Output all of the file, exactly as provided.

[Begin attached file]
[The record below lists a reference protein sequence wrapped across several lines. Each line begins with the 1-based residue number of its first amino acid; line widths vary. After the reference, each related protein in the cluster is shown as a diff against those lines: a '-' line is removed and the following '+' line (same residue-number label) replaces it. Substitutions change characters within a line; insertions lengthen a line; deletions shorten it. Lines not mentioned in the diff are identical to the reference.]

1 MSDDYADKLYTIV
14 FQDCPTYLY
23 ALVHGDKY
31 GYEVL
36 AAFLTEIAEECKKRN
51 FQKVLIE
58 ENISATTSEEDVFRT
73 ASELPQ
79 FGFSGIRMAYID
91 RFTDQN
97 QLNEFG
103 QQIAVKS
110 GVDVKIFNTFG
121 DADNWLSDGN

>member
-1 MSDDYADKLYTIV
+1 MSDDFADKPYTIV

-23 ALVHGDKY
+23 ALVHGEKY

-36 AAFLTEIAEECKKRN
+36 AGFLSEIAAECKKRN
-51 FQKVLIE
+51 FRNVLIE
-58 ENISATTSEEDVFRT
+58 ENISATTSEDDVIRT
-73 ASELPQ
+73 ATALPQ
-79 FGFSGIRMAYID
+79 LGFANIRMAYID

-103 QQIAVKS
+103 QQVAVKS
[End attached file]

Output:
[The record below lists a reference protein sequence wrapped across several lines. Each line begins with the 1-based residue number of its first amino acid; line widths vary. After the reference, each related protein in the cluster is shown as a diff against those lines: a '-' line is removed and the following '+' line (same residue-number label) replaces it. Substitutions change characters within a line; insertions lengthen a line; deletions shorten it. Lines not mentioned in the diff are identical to the reference.]

1 MSDDYADKLYTIV
14 FQDCPTYLY
23 ALVHGDKY
31 GYEVL
36 AAFLTEIAEECKKRN
51 FQKVLIE
58 ENISATTSEEDVFRT
73 ASELPQ
79 FGFSGIRMAYID
91 RFTDQN
97 QLNEFG
103 QQIAVKS
110 GVDVKIFNTFG
121 DADNWLSDGN

>member
-1 MSDDYADKLYTIV
+1 MSDDFADKPYTIV

-23 ALVHGDKY
+23 ALVHGEKY

-36 AAFLTEIAEECKKRN
+36 AGFLSEIAAECKKRN
-51 FQKVLIE
+51 FRNVLIE
-58 ENISATTSEEDVFRT
+58 ENISATTSEDDVIRT
-73 ASELPQ
+73 ATALPQ
-79 FGFSGIRMAYID
+79 LGFANIRMAYID

-103 QQIAVKS
+103 QQVAVKS